These peaks reach beyond 6,000 feet above sea level with Clingman’s Dome on the border extending to 6,643 feet.
Adventure-seekers who hike the trail in its entirety are known as thru-hikers.
Two years ago, Karl “Speedgoat” Meltzer, 50, broke the thru-hike’s fastest known time with a record of 45 days, 22 hours and 38 minutes. Since then, Netflix released a 40-minute documentary of his struggles, perseverance and victory titled “Karl Meltzer: Made to Be Broken.”
The title took a new meaning when another thru-hiker beat Meltzer’s time by 10 hours; however, the new record didn’t undermine Meltzer’s determination and hardship caught on camera.
“Tennessee, the state of many ‘needles’ (steep, short climbs to small summits) and the mighty Smoky Mountains National Park,” Meltzer said. “This state is the longest non-supported section on the entire Appalachian Trail, a truly challenging portion of the trail. I knew if I could make it through Tennessee, I had a good shot at the record.”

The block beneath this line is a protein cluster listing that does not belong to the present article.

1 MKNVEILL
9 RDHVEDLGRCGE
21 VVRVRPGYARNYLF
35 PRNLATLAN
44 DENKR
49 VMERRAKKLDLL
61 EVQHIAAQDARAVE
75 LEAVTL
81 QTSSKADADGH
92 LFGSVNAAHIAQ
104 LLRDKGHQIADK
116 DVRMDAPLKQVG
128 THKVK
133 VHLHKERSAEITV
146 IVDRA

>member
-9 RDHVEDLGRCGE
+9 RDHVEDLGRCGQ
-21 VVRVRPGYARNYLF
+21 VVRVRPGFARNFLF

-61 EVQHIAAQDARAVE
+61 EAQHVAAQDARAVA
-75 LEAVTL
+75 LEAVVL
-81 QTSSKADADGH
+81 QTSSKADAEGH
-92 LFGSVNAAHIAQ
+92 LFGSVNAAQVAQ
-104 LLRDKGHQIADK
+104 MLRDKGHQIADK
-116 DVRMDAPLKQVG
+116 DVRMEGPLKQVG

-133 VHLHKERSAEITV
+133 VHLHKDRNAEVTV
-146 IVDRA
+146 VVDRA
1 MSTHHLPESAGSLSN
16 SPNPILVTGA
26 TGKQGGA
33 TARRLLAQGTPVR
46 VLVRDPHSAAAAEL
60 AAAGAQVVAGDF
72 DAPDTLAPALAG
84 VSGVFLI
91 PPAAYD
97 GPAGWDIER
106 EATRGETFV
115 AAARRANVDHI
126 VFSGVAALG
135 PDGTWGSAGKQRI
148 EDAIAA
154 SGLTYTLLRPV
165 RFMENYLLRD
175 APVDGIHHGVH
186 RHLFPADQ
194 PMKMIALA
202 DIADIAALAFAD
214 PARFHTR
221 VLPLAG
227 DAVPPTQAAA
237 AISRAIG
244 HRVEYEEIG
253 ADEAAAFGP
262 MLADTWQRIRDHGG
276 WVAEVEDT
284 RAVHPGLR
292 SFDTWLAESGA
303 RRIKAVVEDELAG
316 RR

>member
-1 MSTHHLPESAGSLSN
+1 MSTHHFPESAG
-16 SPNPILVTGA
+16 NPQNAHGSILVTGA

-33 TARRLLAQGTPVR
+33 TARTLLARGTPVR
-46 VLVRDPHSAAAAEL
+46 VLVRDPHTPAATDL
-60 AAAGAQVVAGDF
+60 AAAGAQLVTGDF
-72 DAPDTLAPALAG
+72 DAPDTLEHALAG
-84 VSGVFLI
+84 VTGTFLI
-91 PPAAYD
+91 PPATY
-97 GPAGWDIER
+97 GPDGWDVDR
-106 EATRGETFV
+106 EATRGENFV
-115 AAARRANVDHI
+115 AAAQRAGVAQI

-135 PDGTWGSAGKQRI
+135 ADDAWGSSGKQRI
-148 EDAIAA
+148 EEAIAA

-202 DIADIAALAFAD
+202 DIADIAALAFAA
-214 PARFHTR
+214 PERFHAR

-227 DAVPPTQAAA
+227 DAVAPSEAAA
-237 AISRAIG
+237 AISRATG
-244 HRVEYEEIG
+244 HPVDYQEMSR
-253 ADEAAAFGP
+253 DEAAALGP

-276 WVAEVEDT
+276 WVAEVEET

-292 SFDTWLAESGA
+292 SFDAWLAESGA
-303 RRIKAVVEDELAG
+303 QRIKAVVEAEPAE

To thru-hike the Smoky Mountains National Park, hikers must obtain an Appalachian Trail thru-hiker permit, which requires hikers to both begin and end their hike 50 miles outside of the park — that’s more than 100 miles total.
The Smokies permit website warns aspiring backpackers that hiking through the Smoky Mountains National Park is a strenuous endeavor and also alerts that black bears reside in the park. Although every season differs, on average, there are 1,500 bears freely roaming, equating to two bears per square mile.
Meltzer’s documentary captured his journey throughout Tennessee and allows viewers to trek the trails with him -— from the comfort of the couch, of course.